Palgrave Studies in Animals and Literature

McHugh, S. (Ed), McKay, R. (Ed), Miller, J. (Ed)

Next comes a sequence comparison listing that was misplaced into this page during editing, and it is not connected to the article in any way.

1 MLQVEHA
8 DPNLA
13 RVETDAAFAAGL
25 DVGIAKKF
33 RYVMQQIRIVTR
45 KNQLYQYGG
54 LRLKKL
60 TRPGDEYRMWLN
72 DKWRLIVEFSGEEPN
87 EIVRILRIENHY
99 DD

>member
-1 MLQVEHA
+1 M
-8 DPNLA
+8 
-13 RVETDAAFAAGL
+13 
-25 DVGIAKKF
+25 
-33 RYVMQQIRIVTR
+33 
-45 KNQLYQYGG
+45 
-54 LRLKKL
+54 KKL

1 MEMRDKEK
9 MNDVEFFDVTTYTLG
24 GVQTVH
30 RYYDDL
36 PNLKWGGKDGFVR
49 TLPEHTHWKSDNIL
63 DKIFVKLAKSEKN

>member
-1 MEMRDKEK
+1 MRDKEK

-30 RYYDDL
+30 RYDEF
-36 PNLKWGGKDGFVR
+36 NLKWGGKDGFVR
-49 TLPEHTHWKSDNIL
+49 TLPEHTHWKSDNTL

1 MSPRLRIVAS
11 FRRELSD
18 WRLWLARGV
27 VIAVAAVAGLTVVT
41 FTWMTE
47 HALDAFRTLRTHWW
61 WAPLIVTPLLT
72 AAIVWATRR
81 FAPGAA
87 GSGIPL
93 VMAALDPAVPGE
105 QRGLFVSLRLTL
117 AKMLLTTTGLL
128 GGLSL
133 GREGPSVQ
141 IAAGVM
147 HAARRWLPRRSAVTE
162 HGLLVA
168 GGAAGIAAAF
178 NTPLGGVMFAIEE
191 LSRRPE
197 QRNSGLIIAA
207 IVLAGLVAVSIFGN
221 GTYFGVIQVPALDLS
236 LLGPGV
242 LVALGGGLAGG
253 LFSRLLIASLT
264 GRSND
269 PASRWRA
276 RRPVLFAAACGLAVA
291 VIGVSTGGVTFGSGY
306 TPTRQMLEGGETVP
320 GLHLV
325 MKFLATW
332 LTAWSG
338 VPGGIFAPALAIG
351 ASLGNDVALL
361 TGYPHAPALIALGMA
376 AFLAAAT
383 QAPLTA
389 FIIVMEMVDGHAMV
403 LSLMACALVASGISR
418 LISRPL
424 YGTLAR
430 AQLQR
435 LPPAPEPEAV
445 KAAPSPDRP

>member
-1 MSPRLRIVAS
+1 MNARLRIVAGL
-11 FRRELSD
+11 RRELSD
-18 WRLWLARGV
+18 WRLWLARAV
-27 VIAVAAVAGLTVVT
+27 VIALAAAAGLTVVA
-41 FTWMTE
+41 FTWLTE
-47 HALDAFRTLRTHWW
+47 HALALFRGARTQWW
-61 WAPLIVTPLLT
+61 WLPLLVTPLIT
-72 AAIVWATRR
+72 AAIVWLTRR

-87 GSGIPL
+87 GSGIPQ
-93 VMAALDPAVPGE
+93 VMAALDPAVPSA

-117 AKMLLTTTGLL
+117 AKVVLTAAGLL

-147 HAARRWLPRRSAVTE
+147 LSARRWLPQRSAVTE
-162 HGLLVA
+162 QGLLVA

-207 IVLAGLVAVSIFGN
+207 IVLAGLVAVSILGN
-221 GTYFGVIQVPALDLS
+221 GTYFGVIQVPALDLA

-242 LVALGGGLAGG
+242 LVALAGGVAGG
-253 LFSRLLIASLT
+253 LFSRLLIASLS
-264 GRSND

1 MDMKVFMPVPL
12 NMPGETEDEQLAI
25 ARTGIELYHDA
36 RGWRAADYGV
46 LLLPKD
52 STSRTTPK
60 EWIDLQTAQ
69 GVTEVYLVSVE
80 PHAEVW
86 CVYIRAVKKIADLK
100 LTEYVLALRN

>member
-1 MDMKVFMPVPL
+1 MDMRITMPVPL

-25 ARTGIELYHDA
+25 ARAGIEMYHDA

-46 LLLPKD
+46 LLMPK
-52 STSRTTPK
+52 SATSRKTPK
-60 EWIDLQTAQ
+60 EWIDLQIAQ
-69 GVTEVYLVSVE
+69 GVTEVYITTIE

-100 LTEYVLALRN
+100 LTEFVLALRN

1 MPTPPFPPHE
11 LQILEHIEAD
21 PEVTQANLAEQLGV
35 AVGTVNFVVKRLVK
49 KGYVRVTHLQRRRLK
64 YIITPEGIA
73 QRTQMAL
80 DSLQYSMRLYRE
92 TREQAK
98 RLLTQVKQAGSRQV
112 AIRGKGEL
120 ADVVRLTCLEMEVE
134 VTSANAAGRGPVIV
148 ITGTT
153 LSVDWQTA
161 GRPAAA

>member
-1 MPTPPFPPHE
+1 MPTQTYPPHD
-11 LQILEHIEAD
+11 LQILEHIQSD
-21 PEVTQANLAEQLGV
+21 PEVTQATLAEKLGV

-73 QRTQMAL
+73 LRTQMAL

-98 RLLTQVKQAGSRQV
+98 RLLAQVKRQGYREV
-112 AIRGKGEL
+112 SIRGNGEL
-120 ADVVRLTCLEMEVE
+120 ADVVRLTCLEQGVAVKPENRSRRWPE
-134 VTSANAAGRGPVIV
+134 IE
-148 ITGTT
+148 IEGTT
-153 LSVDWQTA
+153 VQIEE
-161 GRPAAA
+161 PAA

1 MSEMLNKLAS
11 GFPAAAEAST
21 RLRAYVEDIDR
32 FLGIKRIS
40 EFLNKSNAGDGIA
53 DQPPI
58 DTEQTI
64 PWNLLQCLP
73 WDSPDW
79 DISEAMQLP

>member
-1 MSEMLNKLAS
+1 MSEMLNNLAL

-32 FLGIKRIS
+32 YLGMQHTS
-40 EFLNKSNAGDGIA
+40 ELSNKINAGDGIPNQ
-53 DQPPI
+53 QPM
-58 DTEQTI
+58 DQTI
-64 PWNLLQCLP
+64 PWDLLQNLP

Before the 2000s the humanities and social sciences paid little attention to the participation of non-human animals in human cultures. The entrenched idea of the human as a unique kind of being nourished a presumption that Homo sapiens should be the proper object of study for these fields, to the exclusion of lives beyond the human. Against this background, various academic disciplines can now be found in the process of executing an 'animal turn', questioning the ethical and philosophical grounds of human exceptionalism by taking seriously the animal presences that haunt the margins of history, anthropology, philosophy, sociology and literary studies. Instances of such work are grouped under the umbrella term 'animal studies', having largely developed in relation to a series of broad, cross-disciplinary questions. How might we rethink and problematise the separation of the human from other animals? What are the ethical and political stakes of our relationships with other species? How might we locate and understand the agency of animals in human cultures? While debates around these themes continue to develop across academic disciplines, this series will publish work that looks, more specifically, at the implications of the 'animal turn' for the field of English Studies. Language is often thought of as the key marker of humanity's difference from other species; animals may have codes, calls or songs, but humans have a mode of communication of a wholly other order. Literature, as the apogee of linguistic expression in its complexity and subtlety, may therefore seem a point at which 'the human' seems farthest removed from the world of 'the animal'. Our primary motivation is to muddy this assumption and to animalise the canons of English Literature by rethinking representations of animals and interspecies encounter.Whereas animals are conventionally read as objects of fable, allegory or metaphor (that is, as signs of specifically human concerns), this series significantly extends the new insights of interdisciplinary animal studies by tracing the engagement of such figuration with the material lives of animals. The series will encourage the examination of textual cultures as variously embodying a debt to or an intimacy with non-human animal and advance understanding of how the aesthetic engagements of literary arts have always done more than simply illustrate natural history. Consequently, we will publish studies of the representation of animals in literary texts across the chronological range of English studies from the Middle Ages to the present and with reference to the discipline's key thematic concerns, genres and critical methods. This will be the first series to explore animal studies within the context of literary studies; together, the volumes (comprising monographs, edited collections of essays and some shorter studies in the Palgrave Pivot format) will constitute a uniquely rich and thorough scholarly resource on the involvement of animals in literature. The series will focus on literary prose and poetry, while also accommodating related discussion of the full range of materials and texts and contexts (from theatre and film to fine art, journalism, the law, popular writing and other cultural ephemera) with which English studies now engages.

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